So, I just watched an interview on the Daily Show in the midst of grading a stack of papers on Roman Barbarians and found myself getting rather worked up.
In this interview Stewart and Fareed Zakaria have a conversation about higher education. They start out well, but as they got into the details the discussion became profoundly troubling to me.
I absolutely agree with the idea that liberal education is a good thing and that the drive towards STEM is bad. I agree with the rejection of concepts like common core in favor of a more diverse curriculum. I agree with the value of an inspirational teacher no matter what subject is being discussed. They are on the right line of discussion on the really big issues.
But then they don’t ever get to the things that prevent the inspirational teaching to think that they talk about. They never get to the problems of underpaid and overworked teaching labor. They don’t talk about the almost complete death of the full time teaching job. They don’t talk about how much damage is done by the idea that the purpose of college is job preparation rather than life preparation.
Instead they talk about Massive Online Courses.
Massive Online Courses are not the bloody answer. They shouldn’t even be a part of the discussion.
It is not that they are a bad thing. They have the potential for immense value, especially in the area of continuing interest based education. But if online courses are going to replace traditional classes they cannot be so large. Remember the much touted value of that archetypal inspirational teacher? I hope anyone reading this had at least one in their lives. That teacher is effectively excluded by the MOC model. You cannot get the person that actually takes the time to try and help you get better rather than just slapping a grade on your work in a huge online course. You cannot get the person who tries to engage with you and improve your thinking. You cannot get the teacher who gives you a job reference or writes you a letter of recommendation. You cannot get the teacher that you can contact years later and know that they won’t have completely forgotten who you were. Eventually online courses might allow that level of student teacher engagement, but the massive online model will never do so.
Also, only someone who is not a teacher themselves and who has very little concept of education before the twentieth century could think that education hasn’t changed before online courses as Stewart and Zakaria’s conversation suggests. Our intellectual technologies of education have changed rapidly and constantly, often seeing paradigm shifts several times in a century. Many of the things we take for granted in a university system are less than 200 years old. Most of our departments were late 19th or early 20th century developments. Someone listening to a philosopher in the Painted Stoa of Athens in the 3rd century BCE would have had a very different experience than a student in the University of Paris in the 14th century BCE. And both would barely recognize the university system we have today. The idea that teaching hasn’t changed and that this new technology changes everything is just bald ignorance.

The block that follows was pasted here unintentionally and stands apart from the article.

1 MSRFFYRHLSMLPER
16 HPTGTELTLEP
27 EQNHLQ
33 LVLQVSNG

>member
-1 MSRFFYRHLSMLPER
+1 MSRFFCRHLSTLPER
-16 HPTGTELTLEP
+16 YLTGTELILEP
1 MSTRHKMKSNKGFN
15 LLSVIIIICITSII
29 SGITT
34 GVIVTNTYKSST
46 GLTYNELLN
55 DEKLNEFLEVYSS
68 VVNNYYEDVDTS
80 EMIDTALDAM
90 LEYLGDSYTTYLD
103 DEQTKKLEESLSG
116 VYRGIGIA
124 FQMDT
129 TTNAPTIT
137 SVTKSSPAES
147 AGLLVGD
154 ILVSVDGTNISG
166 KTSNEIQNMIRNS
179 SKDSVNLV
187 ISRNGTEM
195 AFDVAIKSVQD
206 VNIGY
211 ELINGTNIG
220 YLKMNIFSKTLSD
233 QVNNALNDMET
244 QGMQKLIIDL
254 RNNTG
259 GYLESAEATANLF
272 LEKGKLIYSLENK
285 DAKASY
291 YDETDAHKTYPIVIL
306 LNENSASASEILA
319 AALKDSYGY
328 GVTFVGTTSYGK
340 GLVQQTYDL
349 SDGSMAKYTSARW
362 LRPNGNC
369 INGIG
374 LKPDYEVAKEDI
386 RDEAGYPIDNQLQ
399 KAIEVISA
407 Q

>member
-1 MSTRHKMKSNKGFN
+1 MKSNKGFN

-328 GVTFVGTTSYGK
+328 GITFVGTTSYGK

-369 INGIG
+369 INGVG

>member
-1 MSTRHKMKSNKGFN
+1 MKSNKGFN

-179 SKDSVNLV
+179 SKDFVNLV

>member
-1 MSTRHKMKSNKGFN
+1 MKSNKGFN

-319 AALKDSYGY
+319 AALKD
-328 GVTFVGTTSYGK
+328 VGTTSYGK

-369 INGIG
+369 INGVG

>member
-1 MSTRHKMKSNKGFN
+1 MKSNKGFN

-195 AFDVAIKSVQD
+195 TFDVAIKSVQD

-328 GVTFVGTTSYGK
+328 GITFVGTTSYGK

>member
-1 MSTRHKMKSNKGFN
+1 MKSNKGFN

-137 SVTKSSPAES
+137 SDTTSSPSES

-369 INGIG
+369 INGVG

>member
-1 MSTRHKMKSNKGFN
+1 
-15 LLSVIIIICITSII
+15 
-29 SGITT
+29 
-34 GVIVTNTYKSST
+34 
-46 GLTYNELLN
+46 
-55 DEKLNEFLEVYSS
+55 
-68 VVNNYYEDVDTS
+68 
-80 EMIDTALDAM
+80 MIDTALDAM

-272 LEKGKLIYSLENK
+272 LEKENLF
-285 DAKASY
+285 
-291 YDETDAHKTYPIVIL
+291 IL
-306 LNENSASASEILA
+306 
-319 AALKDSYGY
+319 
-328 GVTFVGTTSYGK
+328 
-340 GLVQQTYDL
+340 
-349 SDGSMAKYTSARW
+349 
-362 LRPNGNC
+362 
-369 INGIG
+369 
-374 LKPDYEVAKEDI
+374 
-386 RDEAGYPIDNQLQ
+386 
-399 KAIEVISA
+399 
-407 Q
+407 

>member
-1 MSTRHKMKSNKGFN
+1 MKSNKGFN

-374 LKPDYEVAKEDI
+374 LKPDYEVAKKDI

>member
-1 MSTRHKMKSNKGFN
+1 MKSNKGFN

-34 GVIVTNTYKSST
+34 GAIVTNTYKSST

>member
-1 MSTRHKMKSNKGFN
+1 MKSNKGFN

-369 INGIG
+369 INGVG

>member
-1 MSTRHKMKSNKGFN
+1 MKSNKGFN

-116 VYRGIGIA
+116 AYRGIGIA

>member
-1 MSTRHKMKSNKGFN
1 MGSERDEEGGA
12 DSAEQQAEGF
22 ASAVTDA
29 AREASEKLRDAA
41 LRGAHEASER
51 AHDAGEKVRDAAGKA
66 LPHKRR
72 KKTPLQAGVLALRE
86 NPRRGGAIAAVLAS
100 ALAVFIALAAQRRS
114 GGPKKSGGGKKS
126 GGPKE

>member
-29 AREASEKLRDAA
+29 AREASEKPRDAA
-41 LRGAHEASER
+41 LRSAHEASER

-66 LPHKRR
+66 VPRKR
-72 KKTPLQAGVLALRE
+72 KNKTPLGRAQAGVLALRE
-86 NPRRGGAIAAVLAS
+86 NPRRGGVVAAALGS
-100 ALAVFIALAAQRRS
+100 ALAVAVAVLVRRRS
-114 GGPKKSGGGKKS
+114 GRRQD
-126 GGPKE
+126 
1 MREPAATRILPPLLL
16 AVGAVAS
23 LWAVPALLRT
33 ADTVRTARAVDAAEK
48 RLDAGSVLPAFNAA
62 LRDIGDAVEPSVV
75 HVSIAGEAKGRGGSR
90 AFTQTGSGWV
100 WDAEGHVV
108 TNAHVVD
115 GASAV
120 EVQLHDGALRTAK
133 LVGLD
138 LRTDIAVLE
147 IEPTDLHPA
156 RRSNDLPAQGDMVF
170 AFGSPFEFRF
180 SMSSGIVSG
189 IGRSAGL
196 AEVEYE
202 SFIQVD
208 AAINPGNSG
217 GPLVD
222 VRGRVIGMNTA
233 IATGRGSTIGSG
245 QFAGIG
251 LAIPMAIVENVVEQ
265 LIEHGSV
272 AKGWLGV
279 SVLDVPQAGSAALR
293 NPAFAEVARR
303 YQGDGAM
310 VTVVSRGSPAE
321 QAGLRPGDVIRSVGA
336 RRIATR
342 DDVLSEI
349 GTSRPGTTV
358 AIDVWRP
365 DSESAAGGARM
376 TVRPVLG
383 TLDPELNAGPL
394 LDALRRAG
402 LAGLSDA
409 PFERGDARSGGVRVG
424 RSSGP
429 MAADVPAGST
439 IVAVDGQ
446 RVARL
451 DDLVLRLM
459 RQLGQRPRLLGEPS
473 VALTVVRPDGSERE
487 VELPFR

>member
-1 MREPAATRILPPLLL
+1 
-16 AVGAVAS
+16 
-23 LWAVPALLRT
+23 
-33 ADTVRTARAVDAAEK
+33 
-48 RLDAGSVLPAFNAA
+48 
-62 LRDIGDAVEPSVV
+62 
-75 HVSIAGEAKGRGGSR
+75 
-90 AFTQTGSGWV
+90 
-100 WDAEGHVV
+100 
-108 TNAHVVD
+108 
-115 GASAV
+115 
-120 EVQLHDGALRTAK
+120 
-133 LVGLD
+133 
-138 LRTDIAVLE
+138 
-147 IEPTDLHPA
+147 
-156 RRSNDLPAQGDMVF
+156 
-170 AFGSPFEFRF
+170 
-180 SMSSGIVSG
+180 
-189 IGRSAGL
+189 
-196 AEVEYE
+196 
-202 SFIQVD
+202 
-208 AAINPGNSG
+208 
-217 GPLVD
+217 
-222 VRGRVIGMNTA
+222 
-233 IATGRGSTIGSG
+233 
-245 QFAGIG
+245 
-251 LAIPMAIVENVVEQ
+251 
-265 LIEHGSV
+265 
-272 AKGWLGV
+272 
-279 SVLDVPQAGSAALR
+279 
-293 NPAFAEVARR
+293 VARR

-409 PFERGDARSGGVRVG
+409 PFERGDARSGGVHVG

Now sensationalist rhetoric about new technology is nothing special and normally I would not really bat an eye about it. In this case, however, it distracts from a very real problem that need to be addressed first. That problem is the devaluation of teaching.
University degrees are more expensive than they have ever been. Yet teachers are not being paid more. They are being paid less. In a significant number of cases, teaching a course is only worth a few thousand dollars.
There is a serious disconnect between the public discussion about what people are looking for in college educators and the compensation for college educators. We demand top notch work from teachers, but we are not interested in paying people top dollar for top work.
If people want to see more inspirational teachers then they have to pay them what they are worth. They have to pay teachers enough that they don’t leave for some career with higher rewards. They have to pay them enough that teachers don’t prioritize their research over their students. They have to pay them enough that teachers feel justified in spending their time dreaming up ways to make their classes better the next time around or spending time really trying to make sure that their comments on a student paper are useful rather than cursory.
If we are going to talk about what it means to revitalize more Liberal forms of education, then we cannot look to gimmicks. Massive Online Courses are a tool. They may even prove a valuable tool. But they won’t help anything unless we actively start reversing the trends when it comes to valuing the work that teachers do.